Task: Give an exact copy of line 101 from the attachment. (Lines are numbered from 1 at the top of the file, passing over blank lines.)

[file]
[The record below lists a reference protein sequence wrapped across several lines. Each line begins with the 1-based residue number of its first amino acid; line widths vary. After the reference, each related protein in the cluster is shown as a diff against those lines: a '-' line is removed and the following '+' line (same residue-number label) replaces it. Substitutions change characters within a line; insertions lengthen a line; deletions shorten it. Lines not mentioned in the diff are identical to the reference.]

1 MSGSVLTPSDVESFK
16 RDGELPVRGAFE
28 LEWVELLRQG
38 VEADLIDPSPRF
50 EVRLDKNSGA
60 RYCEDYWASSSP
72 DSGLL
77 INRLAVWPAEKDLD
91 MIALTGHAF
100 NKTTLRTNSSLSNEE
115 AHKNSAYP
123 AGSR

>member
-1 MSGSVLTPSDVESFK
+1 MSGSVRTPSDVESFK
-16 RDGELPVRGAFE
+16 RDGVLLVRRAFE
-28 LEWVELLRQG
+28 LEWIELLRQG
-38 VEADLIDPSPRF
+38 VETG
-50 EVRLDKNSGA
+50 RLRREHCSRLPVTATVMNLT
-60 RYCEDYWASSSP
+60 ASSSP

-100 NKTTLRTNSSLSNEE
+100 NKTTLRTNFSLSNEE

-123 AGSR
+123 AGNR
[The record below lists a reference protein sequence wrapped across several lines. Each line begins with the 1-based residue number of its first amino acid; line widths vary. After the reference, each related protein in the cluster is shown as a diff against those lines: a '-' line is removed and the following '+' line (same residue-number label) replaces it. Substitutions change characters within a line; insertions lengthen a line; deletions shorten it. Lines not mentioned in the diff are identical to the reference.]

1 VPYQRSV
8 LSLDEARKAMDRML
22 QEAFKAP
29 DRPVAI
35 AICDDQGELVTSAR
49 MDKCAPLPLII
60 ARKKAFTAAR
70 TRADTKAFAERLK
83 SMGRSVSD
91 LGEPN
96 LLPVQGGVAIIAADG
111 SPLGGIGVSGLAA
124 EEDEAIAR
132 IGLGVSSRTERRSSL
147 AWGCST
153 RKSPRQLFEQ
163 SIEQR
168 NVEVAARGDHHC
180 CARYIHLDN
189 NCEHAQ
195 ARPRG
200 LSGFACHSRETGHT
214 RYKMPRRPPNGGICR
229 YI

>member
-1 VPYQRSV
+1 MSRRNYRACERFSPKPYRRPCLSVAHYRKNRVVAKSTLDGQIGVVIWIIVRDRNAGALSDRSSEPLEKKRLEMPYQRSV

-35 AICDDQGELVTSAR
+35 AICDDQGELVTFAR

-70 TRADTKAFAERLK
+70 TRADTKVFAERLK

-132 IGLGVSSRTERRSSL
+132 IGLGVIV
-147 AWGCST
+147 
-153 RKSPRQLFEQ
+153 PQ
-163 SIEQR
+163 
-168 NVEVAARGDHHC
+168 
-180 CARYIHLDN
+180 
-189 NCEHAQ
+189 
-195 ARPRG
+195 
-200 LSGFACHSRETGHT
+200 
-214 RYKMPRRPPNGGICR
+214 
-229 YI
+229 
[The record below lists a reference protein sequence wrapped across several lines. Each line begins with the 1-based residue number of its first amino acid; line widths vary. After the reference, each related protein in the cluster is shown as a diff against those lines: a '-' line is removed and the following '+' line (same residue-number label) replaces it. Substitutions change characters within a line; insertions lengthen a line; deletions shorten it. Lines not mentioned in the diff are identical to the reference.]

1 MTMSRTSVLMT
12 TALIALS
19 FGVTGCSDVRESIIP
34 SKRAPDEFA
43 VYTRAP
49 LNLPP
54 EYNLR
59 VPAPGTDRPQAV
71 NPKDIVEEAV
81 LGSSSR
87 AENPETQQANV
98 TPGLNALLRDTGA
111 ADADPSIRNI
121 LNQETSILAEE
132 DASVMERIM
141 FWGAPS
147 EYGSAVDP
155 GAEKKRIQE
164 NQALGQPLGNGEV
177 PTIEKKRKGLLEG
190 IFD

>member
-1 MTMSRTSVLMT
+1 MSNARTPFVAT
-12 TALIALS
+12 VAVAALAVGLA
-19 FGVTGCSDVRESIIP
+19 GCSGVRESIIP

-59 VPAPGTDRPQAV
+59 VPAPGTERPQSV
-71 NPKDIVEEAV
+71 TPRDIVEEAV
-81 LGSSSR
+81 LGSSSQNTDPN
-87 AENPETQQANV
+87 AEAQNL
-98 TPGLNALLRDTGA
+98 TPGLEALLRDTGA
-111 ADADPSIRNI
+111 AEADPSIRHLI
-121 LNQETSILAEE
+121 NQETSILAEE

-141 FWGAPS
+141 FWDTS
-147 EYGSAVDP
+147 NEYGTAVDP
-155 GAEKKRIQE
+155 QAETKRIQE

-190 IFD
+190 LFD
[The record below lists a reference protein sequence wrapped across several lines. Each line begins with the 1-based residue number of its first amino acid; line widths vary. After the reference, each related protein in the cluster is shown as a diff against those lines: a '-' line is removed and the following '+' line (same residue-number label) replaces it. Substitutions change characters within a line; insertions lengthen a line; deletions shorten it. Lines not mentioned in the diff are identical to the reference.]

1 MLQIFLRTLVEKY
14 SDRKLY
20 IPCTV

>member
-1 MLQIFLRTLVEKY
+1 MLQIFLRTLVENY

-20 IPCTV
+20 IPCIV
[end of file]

141 FWGAPS